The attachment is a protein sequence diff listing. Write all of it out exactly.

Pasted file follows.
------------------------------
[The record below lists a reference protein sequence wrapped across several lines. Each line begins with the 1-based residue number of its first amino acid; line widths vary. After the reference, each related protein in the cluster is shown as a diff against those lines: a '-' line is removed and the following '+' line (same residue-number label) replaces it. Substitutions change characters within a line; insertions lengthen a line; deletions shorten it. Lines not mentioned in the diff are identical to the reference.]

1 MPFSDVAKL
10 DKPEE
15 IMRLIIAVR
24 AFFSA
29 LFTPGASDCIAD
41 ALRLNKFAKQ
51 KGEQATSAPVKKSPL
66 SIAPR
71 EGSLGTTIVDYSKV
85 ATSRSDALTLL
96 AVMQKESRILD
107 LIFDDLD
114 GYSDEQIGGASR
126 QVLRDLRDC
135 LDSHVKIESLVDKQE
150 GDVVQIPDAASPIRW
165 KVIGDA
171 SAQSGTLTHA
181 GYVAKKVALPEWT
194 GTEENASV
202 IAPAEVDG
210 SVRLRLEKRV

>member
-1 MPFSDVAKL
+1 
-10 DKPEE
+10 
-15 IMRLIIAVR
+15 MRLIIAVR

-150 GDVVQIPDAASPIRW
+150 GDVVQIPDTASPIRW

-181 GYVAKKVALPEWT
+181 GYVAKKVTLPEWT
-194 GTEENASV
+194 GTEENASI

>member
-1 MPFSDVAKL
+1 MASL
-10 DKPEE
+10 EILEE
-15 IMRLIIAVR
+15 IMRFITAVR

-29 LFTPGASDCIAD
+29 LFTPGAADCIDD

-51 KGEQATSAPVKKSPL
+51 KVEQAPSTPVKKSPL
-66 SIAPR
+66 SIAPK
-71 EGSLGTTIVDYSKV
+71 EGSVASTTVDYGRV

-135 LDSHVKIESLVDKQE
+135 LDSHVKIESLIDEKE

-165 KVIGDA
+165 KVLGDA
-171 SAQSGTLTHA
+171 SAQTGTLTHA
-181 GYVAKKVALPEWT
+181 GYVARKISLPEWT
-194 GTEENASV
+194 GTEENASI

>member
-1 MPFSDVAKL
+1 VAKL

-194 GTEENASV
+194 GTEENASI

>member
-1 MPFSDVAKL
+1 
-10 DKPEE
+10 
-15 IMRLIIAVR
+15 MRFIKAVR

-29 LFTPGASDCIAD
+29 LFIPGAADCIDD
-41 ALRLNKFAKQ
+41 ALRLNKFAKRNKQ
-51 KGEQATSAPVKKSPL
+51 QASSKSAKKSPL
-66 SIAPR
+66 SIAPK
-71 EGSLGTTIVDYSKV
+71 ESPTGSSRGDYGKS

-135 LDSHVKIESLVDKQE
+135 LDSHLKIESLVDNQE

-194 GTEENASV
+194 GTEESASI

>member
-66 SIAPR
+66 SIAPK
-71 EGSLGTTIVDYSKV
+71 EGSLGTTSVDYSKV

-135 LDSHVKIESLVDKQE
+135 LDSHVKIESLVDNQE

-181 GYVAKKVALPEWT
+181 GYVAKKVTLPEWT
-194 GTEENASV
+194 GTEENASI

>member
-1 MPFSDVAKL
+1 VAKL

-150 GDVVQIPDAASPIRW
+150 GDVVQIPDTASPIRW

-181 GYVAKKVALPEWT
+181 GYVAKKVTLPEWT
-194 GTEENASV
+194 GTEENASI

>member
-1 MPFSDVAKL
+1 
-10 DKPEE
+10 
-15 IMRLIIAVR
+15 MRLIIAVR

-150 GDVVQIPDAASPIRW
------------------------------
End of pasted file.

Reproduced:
[The record below lists a reference protein sequence wrapped across several lines. Each line begins with the 1-based residue number of its first amino acid; line widths vary. After the reference, each related protein in the cluster is shown as a diff against those lines: a '-' line is removed and the following '+' line (same residue-number label) replaces it. Substitutions change characters within a line; insertions lengthen a line; deletions shorten it. Lines not mentioned in the diff are identical to the reference.]

1 MPFSDVAKL
10 DKPEE
15 IMRLIIAVR
24 AFFSA
29 LFTPGASDCIAD
41 ALRLNKFAKQ
51 KGEQATSAPVKKSPL
66 SIAPR
71 EGSLGTTIVDYSKV
85 ATSRSDALTLL
96 AVMQKESRILD
107 LIFDDLD
114 GYSDEQIGGASR
126 QVLRDLRDC
135 LDSHVKIESLVDKQE
150 GDVVQIPDAASPIRW
165 KVIGDA
171 SAQSGTLTHA
181 GYVAKKVALPEWT
194 GTEENASV
202 IAPAEVDG
210 SVRLRLEKRV

>member
-1 MPFSDVAKL
+1 
-10 DKPEE
+10 
-15 IMRLIIAVR
+15 MRLIIAVR

-150 GDVVQIPDAASPIRW
+150 GDVVQIPDTASPIRW

-181 GYVAKKVALPEWT
+181 GYVAKKVTLPEWT
-194 GTEENASV
+194 GTEENASI

>member
-1 MPFSDVAKL
+1 MASL
-10 DKPEE
+10 EILEE
-15 IMRLIIAVR
+15 IMRFITAVR

-29 LFTPGASDCIAD
+29 LFTPGAADCIDD

-51 KGEQATSAPVKKSPL
+51 KVEQAPSTPVKKSPL
-66 SIAPR
+66 SIAPK
-71 EGSLGTTIVDYSKV
+71 EGSVASTTVDYGRV

-135 LDSHVKIESLVDKQE
+135 LDSHVKIESLIDEKE

-165 KVIGDA
+165 KVLGDA
-171 SAQSGTLTHA
+171 SAQTGTLTHA
-181 GYVAKKVALPEWT
+181 GYVARKISLPEWT
-194 GTEENASV
+194 GTEENASI

>member
-1 MPFSDVAKL
+1 VAKL

-194 GTEENASV
+194 GTEENASI

>member
-1 MPFSDVAKL
+1 
-10 DKPEE
+10 
-15 IMRLIIAVR
+15 MRFIKAVR

-29 LFTPGASDCIAD
+29 LFIPGAADCIDD
-41 ALRLNKFAKQ
+41 ALRLNKFAKRNKQ
-51 KGEQATSAPVKKSPL
+51 QASSKSAKKSPL
-66 SIAPR
+66 SIAPK
-71 EGSLGTTIVDYSKV
+71 ESPTGSSRGDYGKS

-135 LDSHVKIESLVDKQE
+135 LDSHLKIESLVDNQE

-194 GTEENASV
+194 GTEESASI

>member
-66 SIAPR
+66 SIAPK
-71 EGSLGTTIVDYSKV
+71 EGSLGTTSVDYSKV

-135 LDSHVKIESLVDKQE
+135 LDSHVKIESLVDNQE

-181 GYVAKKVALPEWT
+181 GYVAKKVTLPEWT
-194 GTEENASV
+194 GTEENASI

>member
-1 MPFSDVAKL
+1 VAKL

-150 GDVVQIPDAASPIRW
+150 GDVVQIPDTASPIRW

-181 GYVAKKVALPEWT
+181 GYVAKKVTLPEWT
-194 GTEENASV
+194 GTEENASI

>member
-1 MPFSDVAKL
+1 
-10 DKPEE
+10 
-15 IMRLIIAVR
+15 MRLIIAVR

-150 GDVVQIPDAASPIRW